Facebook is at a pivotal crossroads. Ever since its stock market flotation, the social giant has had a tough problem to address: how can it become profitable without alienating its user base? Myspace couldn't manage it (sorry Justin, no amount of cool re-branding is gonna bring that sexy back) and the jury's still out on Twitter and LinkedIn.
Facebook's floatation on to the choppy waters of the Nasdaq hasn't exactly made for a comfortable time at Menlo Park. The handling of the launch, the lawsuits, and most of all the fallingshare price has made the social network more a subject for public speculation than at any time in the company's history - which is going some, for an internet poster-child like Facebook. But for marketers, the pressure on Facebook isn't all bad news.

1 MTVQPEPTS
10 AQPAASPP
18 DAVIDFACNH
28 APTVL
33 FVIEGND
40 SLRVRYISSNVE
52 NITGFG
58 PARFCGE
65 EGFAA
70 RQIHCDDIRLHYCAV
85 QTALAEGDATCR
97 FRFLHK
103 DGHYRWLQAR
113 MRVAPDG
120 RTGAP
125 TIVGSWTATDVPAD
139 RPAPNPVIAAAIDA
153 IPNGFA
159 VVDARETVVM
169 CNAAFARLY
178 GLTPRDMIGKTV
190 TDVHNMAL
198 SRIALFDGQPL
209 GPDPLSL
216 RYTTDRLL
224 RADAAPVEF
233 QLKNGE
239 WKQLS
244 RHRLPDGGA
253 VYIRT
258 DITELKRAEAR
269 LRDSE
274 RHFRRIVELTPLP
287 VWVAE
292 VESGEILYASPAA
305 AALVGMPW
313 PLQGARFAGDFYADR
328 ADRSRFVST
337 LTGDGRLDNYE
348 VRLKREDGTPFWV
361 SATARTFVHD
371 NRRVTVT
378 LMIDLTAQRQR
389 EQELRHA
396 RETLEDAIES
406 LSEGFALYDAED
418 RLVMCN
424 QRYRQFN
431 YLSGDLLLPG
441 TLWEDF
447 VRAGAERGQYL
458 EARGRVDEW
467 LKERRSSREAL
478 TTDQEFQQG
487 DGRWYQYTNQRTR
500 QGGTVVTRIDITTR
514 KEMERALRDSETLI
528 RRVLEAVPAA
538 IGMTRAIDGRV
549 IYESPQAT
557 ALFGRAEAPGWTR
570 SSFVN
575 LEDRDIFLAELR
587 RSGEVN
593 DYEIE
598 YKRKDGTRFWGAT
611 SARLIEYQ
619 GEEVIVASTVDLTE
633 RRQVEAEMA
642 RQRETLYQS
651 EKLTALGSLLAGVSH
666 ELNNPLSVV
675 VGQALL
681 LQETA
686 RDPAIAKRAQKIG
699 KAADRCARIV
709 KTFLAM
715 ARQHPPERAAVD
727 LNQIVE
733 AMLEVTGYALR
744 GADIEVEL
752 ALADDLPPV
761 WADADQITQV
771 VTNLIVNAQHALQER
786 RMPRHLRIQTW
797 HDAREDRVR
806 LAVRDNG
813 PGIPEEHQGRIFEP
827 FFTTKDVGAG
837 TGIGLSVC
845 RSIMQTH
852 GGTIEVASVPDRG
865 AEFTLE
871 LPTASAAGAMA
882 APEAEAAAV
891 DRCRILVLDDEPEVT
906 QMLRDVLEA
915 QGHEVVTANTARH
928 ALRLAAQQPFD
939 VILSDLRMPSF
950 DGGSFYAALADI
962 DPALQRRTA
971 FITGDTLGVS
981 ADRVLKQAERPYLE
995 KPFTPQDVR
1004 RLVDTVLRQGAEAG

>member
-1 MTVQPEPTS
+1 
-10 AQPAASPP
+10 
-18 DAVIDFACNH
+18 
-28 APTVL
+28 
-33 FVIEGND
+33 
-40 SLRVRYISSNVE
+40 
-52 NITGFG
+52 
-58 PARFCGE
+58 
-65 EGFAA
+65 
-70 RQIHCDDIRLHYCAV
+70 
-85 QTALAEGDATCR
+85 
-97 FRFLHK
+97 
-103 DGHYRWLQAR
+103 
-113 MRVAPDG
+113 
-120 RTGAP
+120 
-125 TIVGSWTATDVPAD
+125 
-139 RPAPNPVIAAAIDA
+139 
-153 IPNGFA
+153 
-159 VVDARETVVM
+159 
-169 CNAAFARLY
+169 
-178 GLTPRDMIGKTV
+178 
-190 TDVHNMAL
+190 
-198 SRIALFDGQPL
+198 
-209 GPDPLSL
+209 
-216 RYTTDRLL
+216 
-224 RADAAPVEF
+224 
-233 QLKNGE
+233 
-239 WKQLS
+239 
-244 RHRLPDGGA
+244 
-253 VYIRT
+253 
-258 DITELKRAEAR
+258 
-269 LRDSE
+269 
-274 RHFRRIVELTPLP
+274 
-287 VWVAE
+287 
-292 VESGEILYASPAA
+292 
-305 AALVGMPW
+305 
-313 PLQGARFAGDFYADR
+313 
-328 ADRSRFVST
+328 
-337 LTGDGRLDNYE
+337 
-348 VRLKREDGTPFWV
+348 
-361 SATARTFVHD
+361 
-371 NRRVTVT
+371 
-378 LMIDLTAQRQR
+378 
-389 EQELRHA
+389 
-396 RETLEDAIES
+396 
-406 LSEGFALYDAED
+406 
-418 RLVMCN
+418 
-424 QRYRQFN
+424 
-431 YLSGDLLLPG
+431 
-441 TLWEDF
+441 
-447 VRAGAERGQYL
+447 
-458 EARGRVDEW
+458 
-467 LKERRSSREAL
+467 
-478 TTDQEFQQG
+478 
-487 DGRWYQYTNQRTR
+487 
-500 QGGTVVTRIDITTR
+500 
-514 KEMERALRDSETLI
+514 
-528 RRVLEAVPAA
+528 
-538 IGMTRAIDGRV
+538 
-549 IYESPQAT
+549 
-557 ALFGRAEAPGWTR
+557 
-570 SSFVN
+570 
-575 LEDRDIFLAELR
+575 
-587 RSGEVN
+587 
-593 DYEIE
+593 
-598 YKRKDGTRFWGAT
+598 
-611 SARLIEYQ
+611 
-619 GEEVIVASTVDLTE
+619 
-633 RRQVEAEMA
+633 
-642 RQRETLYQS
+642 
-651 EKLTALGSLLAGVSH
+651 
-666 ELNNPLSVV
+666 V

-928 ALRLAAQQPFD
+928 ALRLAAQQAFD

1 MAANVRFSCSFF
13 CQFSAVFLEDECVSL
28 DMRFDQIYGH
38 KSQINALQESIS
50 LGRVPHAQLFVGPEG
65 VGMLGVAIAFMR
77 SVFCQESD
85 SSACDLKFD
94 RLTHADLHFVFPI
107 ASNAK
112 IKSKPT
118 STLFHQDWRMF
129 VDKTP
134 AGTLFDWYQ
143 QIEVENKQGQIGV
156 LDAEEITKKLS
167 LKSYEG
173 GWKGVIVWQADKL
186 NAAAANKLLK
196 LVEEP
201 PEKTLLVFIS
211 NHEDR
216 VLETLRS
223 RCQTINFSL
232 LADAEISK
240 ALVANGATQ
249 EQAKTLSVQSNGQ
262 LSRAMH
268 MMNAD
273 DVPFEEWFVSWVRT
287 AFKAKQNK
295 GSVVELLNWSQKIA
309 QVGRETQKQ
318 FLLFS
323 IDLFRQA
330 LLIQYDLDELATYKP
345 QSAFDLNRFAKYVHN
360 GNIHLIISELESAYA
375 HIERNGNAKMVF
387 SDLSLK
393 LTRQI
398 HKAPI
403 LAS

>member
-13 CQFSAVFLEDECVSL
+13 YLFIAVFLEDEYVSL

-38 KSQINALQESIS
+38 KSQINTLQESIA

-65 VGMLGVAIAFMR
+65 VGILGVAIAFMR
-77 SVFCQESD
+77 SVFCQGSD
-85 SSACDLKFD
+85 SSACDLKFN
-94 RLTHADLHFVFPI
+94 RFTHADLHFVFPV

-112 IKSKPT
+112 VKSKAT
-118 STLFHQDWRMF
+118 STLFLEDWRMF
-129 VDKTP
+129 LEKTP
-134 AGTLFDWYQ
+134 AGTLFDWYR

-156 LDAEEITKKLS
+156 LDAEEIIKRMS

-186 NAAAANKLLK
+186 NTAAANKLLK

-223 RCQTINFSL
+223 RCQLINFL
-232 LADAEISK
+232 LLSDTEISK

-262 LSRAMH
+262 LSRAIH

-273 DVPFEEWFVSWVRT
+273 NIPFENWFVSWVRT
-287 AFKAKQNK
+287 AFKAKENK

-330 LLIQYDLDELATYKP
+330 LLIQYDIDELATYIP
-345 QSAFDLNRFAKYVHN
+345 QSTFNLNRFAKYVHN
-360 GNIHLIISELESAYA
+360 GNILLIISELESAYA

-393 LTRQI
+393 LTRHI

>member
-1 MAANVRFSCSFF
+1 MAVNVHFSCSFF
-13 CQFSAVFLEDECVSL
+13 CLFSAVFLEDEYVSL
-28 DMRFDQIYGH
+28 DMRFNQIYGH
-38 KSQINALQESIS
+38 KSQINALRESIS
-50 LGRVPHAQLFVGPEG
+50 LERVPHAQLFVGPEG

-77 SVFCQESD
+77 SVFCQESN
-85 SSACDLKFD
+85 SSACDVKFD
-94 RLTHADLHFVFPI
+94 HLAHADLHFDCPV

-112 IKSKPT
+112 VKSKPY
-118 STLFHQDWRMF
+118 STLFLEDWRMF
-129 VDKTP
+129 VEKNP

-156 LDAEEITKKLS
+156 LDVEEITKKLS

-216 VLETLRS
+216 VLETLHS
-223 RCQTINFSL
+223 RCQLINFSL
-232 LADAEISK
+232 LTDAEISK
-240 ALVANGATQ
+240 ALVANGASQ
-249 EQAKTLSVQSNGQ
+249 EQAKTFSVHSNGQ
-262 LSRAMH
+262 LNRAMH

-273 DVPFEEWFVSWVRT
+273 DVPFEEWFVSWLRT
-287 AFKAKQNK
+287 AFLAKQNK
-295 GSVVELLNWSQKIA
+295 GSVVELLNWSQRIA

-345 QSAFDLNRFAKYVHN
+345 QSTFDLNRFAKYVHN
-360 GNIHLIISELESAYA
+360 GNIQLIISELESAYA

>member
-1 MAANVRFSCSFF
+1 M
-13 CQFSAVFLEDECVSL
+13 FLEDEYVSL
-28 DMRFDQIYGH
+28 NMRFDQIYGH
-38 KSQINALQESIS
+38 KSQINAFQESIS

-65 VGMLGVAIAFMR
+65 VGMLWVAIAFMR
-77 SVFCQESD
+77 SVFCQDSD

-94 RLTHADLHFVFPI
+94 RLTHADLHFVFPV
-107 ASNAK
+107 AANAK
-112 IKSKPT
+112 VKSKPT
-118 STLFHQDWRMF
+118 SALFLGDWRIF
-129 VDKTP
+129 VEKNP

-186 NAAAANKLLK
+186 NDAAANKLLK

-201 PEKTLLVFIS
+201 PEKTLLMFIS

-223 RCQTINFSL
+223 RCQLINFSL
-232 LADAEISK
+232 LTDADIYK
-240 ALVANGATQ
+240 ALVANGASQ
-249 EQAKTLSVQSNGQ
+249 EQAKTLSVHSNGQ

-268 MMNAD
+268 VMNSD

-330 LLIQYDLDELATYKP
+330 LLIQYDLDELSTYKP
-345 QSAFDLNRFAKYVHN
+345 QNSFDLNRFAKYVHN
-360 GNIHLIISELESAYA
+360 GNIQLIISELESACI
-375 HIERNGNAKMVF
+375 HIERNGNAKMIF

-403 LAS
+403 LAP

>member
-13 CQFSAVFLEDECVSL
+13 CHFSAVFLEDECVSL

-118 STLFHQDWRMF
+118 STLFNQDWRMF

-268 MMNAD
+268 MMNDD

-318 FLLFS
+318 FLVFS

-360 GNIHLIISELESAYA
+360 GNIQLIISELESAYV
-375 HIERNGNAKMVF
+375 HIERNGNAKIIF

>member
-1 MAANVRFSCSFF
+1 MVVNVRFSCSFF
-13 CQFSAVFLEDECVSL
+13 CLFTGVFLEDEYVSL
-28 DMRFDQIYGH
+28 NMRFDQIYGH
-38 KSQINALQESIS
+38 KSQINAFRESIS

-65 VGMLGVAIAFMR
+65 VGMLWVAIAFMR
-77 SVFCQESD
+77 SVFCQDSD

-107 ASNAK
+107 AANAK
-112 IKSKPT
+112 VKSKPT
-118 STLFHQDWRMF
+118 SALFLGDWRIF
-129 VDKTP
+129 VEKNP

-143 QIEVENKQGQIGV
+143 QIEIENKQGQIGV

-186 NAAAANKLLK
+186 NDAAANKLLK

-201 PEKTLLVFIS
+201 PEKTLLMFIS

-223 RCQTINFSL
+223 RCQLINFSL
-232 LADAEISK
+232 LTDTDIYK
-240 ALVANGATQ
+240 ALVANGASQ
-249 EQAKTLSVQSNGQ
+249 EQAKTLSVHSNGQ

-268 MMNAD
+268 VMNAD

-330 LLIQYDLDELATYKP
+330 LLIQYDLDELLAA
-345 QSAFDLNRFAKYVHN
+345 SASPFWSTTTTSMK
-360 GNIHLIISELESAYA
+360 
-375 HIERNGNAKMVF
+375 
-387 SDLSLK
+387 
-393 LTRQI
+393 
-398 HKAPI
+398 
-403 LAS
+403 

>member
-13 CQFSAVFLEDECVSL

Facebook owns an incredible amount of information about, and created by, its users and as a result data security is key to maintain confidence in the site. A significant data breach would mean a PR backlash, regulatory investigations and civil liability to its users for negligence and other causes of action.
The flotation of Facebook - one of the largest Initial Public Offerings (IPOs) in American history - is arguably also the flotation of an entire econo...